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Topographic maps for UDL lesson

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This presentation was modified to fit my classroom’s goals. …

This presentation was modified to fit my classroom’s goals.
Original presentation was provided by www.worldofteaching.com

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• 1. Topographic Maps This presentation was modified to fit a specific classroom’s goals. Original presentation was provided by www.worldofteaching.com
• 2. What is a map?
• It is a representation of something (Earth, stars, solar system, a building, etc…
• 3. Uses of Maps
• To determine where you are going.
• To act as a model of Earth’s surface.
• Used to locate various places
• To show the distribution of various features or types of materials.
• 4. Topography
• The lay of the land.
• Shows relief using contour lines.
• Relief- highs and lows of Earth’s surface.
• Relief can be calculated
• Take the difference between the highest point and the lowest.
• Ex: Mountain peak 20 m. lake 10m
• 20m- 10m= 10m
• The relief of this area is 10m
• 5. Reading a topographic map- Contour Lines
• Lines on topographic maps.
• Connect points of equal elevation.
• Everything connected to that line has the same elevation.
• Elevation- the distance something is above sea level. Sea level= 0m or 0ft.
• 6. Reading a topographic map- Contour Intervals
• Contour interval- gives the difference in elevation between 2 contour lines.
• Another indicator of height.
• Shown on maps as C.I.= 10ft.
• Used to count contour lines.
 C.I.= 1000ft How it will look on a map
• 7. Reading a topographic map- Index Contours
• A index contour is a contour line that is accentuated in thickness and is labeled with the appropriate measure of elevation.
• Index contours occur every fifth contour line.
• Help the map user read elevations on a map.
Red arrows indicate location of index contours.
• 8. Reading a topographic map- Streams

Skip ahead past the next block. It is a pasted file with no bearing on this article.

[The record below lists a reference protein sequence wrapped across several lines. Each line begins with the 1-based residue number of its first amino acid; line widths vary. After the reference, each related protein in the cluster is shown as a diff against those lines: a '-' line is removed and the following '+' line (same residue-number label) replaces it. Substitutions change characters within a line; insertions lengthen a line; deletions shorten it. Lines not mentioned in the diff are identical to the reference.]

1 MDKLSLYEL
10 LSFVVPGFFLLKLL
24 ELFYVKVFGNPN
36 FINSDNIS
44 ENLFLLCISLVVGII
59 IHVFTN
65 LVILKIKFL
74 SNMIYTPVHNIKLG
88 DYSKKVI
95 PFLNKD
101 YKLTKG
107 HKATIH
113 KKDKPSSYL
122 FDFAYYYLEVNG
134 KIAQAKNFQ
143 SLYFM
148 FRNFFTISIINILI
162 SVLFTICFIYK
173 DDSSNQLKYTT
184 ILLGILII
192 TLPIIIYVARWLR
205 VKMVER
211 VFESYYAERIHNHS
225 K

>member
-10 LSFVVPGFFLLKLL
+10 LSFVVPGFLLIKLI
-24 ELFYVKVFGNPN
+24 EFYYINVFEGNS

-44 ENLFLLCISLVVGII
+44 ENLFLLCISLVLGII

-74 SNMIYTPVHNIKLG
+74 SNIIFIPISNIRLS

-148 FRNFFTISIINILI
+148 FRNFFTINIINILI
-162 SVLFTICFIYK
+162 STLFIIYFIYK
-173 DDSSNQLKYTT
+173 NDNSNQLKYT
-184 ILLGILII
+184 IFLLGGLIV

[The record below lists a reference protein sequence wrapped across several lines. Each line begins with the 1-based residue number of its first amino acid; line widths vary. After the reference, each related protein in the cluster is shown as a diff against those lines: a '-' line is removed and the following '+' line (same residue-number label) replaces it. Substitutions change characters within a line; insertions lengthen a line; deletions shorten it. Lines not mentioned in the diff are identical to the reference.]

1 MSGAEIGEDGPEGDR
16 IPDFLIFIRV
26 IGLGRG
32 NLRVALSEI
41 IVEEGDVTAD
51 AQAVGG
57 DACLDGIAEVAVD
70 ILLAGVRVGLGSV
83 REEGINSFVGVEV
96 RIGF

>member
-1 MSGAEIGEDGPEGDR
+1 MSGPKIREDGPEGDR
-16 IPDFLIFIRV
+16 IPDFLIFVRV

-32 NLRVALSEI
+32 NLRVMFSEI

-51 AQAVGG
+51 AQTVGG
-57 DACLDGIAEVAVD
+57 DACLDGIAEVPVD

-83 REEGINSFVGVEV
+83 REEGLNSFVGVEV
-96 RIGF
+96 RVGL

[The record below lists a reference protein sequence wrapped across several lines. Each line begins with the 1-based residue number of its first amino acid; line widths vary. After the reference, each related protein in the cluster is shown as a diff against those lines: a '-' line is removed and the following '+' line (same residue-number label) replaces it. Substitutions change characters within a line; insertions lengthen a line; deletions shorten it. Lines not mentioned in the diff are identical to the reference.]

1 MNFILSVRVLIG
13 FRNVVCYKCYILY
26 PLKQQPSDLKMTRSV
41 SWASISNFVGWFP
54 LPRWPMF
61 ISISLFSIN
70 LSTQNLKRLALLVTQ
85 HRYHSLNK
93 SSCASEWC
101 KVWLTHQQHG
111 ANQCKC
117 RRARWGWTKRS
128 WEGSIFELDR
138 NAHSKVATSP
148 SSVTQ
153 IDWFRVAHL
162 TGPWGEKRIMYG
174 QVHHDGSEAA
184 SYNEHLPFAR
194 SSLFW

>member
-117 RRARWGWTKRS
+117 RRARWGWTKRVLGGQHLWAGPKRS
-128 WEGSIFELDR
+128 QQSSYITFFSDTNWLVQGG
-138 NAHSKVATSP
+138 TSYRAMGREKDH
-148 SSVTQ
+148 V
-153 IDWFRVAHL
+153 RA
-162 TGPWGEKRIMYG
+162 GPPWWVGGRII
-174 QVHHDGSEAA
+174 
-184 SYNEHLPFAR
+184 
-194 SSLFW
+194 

• The direction a streams is flowing is shown on a topographic map by the way a contour line crosses the stream.
• Streams are shown as a blue line on maps.
• When contour lines cross a stream it looks like an upside down V.
• The point in the V points
• upstream. It opens in the direction the water is flowing.
• 9. Reading a topographic map- Depression Contours
• Depression contours show areas of lower elevation.
• Drawn like contour lines with marks on the inside.
• Hachure marks- tick marks on inside of closed circle.
• 10. Reading a topographic map- Hills
• Hills are represented on a topographic map by a series of concentric contour lines in a rough circle
• 11. Reading a topographic map- Slope
• Closely spaced contour lines represent steep slopes.
• Widely spaced contour lines represent gentle slopes.
• 12. Reading a topographic map- Benchmarks
• A benchmark is a place where exact elevation is known.
• Shown by a B.M. on map
• Ex: BM 60
• 13. Reading a topographic map- Colors
• The colors on a topographic map are symbolic of different map features.
• Blue = water
• Green = forest
• Brown = contour lines
• Black = cultural features (buildings, place names, boundary lines, roads, etc.)
• Pink = urban areas
• Purple = revisions to an older map, compiled from aerial photos. If an area has become urbanized, this may be shown as purple shading on the new, revised map.
• 14. Reading a topographic map- Map Scale
• Map scale indicates your distance along the ground, or the amount of ground covered by the map.
• USGS- United States Geologic Survey
• Ratio- 1:24000
• one unit on the map is equal to 24,000 units of the same size on the ground.
• Ex:1 inch on the map = 24000 inches on Earth.
• Or after converting 1 inch = 2000ft.
• Bar scale-indicated by a line or bar with distances marked in miles, feet, or kilometers.
• 15. Reading a topographic map- Map Scale
• 16. Reading a topographic map- Profiles
• A topographic profile is a cross-sectional view along a line drawn through a portion of a topographic map.
• It is like taking a slice out of a portion of the Earth and looking at it from the side.
• 17. This powerpoint was kindly donated to www.worldofteaching.com http://www.worldofteaching.com is home to over a thousand powerpoints submitted by teachers. This is a completely free site and requires no registration. Please visit and I hope it will help in your teaching.